Coastal Property Boundaries


Overview

There is a Common Law boundary presumption that the land located between the mean high tide and mean low tide is owned by the Crown. This does not include higher or lower tides resulting from a spring or neap tide. There is also a legal presumption that the Crown owns the bed of tidal rivers. Common Law presumptions are always open to rebuttal where there is evidence to the contrary, however, and often such evidence will be found in the ownership documents, hence the importance of obtaining a Boundary Search, which provides these documents.

Coastal Property Boundary


Property Boundaries adjoining the Foreshore

Where a garden boundary abuts the foreshore the boundary extends only to the Tidal Water, ie. the very top of the foreshore. This will be the place on the land to where there is a regular ebb and flow of sea water. This acquires more importance where the private property abuts a tidal river as opposed to the coast itself. It is the regular ebb and flow of the water that decides whether the water is tidal or non-tidal, and each has a different set of common law boundary presumptions. During spring tides when the sea rises higher than usual this does not cause a breach of the Crown’s boundary.


Accretion and Diluvion

Through the years the general level of the foreshore may change. As it does so, then so does an abutting private garden boundary, thus one side of the boundary may gain some dry land and the opposite side may lose some. This principle is known as accretion and diluvion, i.e. one side of the boundary gaining land (or alluvium) and the other side losing it.


All defences to a boundary dispute should begin with a Boundary Search. This is because property boundaries are mostly regulated by the Common Law as opposed to Acts of Parliament, and the Common Law has established a set of presumptions, but subject to evidence to the contrary being provided. It is also far less expensive to obtain a Boundary Search than to instruct solicitors to begin court proceedings, and there is every likelihood that the information you obtain will help you come to an amicable resolution.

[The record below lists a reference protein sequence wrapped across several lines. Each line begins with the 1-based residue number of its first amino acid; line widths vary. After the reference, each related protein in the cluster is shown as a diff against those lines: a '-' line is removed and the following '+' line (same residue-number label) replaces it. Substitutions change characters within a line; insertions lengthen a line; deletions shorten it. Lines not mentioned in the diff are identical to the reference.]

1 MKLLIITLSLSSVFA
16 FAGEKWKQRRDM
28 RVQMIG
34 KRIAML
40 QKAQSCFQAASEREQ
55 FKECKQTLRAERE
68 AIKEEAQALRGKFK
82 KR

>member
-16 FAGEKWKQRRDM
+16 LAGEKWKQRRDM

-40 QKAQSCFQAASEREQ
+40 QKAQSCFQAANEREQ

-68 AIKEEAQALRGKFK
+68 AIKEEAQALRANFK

Rebuttal of Common Law Presumptions

Evidence to the contrary may comprise both intrinsic evidence and extrinsic evidence.

Intrinsic Evidence

Intrinsic evidence would consist of the Title Register and Title Plan. These documents are official evidence of ownership and are beyond dispute. However, property boundaries are only shown in a general way in these documents and in the event of a dispute it is usually necessary to look for further documents and to ask experts to inspect the boundary.

Extrinsic Evidence

The most likely sources of extrinsic evidence are the Conveyancing Deeds that once provided proof of ownership. The Land Registry often copy important Deeds and these can be obtained using a Conveyancing Deeds search.

Boundary Search

The Boundary Search consists of the Title Registers, Title Plans, any Digitised Conveyancing Deeds and the Lease (in the case of leasehold properties).

All of these documents should be looked at whenever there is a boundary dispute, no matter the type of boundary, if only to establish whether or not there is rebuttal evidence.


Boundary Search 2 Properties

Obtain all the available property documents held to help resolve common boundary problems. For 2 Adjoining Properties.

£99.95

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Boundary Search 3 Properties

Obtain all the available property documents held to help resolve common boundary problems. For 3 Adjoining Properties.

£146.95

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Boundary Search 4 Properties

Obtain all the available property documents held to help resolve common boundary problems. For 4 Adjoining Properties.

£193.95

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